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Re: VMs: Identifying VMS stars, and the longitude problem

Hi, Julie

Thanks for adding your ideas and resources! 

I ran across your name in previous list postings. 
It's nice to hear from a fellow Renaissance Fair
participant.  I participated in the Ohio Rennaisance
Festival two years ago as an astrologer. . . designed,
sewed and built my own canvas pavilion, designed and
built costumes for myself and staff. . . made the
Effigy corset and wore it (and I know exactly what
Kiera Knightley meant!).  Practiced Renaissance-style
horary astrology.  And alas, I believe I had one of
the more authentic costumes there.  And I do mean

That was very impressive work on the hairstyles of the

Good to hear from another Renaissance woman!



--- Julie Porter <jporter@xxxxxxxxxxxx> wrote:

> >>  So you have to be in a certain location to see
> >> them.  Solar eclipses also occur every twelve
> months,
> >> alternating each six months with eclipses of the
> Moon.
> >>  They are seen when the Moon is New.
> >
> >Not quite true, both solar and lunar eclipse can
> happen twice a year each (two
> >nodes of the ecliptic...), and it's conceivable to
> have a full moon lunar
> >eclipse, immediately followed by a new moon solar
> eclipse.
> >
> Or Vice versa like this month, where there is a
> solar next week and a lunar
> with the full moon just before Halloween.  Here in
> the western US the lunar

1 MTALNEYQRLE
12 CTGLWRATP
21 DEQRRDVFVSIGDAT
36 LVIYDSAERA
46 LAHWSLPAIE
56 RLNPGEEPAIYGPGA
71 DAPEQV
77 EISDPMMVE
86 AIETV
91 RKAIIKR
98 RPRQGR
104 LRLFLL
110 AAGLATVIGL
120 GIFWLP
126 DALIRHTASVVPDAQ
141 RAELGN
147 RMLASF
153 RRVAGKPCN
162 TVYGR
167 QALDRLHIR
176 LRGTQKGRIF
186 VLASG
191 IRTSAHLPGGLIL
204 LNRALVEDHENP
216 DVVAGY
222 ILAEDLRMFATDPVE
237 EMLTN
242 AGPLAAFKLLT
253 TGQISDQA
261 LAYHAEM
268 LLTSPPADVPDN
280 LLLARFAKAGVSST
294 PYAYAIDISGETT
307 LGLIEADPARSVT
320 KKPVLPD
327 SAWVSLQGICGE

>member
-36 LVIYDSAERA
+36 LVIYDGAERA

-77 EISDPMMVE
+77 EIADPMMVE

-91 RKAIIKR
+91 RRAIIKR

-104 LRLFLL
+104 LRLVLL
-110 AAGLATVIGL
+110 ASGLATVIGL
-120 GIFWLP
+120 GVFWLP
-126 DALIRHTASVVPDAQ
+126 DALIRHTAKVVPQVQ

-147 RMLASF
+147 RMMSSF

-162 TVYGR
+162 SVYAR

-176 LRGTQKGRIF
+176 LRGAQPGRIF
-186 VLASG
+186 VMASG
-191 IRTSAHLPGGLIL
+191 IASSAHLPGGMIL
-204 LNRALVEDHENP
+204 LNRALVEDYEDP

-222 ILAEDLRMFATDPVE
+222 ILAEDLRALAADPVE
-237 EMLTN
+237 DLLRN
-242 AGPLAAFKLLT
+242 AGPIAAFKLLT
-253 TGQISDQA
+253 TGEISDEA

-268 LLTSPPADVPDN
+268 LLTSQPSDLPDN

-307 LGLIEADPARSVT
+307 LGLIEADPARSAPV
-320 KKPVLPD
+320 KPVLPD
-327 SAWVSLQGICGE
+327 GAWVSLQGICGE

> event happens near sunset.
> Note that solar events are localised and only a few
> see them, weather
> permitting. About 1/2 the planet sees a luner
> eclipse. Also note that the
> moon is slowly moving farther away from the earth.
> This reduces the number
> of total events over the course of the centuries.
> There are three forms of
> solar event, Total, annular and partial.  Tradition
> calls the Metonic cycle
> which is a rather good aproximation as the "Dragon."
> This is a duration of
> aprox 18 and 2/3 year. (I have mentioned this and
> other calinderical cycles
> before. None of what seem to be present in the VMS)
> I should also point out that was mentioned in
> passing that Water clocks are
> extereamly precice as are sundials. I have not
> checked the VMS
> illustrations for any of the plumbing that looks
> like a clepsydra yet.
> Also note that clepsydra were connected to gears and
> dials which would show
> things like the hand of the dragon. Ref: Su
> Sung[1:fig 2.9][2][3] and The
> anaphoric clock fragment in Salzburg.[1:fig 1.6]
> The intereior of a clepsydra is conical. In a high
> quality clepsydra, the
> water exit was set with a jewel to reduce wear on
> the exit hole.
> Clepsydra do not work well in cold climates though,
> Instead waxed candles
> were burned, with markers imbedded into the wax that
> would fall out after a
> precice interval.
> -julieP
> [1] Geared to the stars. Henry King [1978]
> [2] Revolution in time. D. Landes [1983]
> [3] History of the hour G. Dorhn-van Rossum Tra. Tho
> Dunlap [1996]
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"I'd rather learn from one bird how to sing, than to teach ten thousand stars how not to dance."

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